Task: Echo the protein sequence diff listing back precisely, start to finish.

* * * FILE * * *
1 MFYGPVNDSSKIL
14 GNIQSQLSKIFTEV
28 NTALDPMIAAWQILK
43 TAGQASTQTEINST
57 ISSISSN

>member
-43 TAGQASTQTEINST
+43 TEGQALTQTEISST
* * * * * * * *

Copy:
1 MFYGPVNDSSKIL
14 GNIQSQLSKIFTEV
28 NTALDPMIAAWQILK
43 TAGQASTQTEINST
57 ISSISSN

>member
-43 TAGQASTQTEINST
+43 TEGQALTQTEISST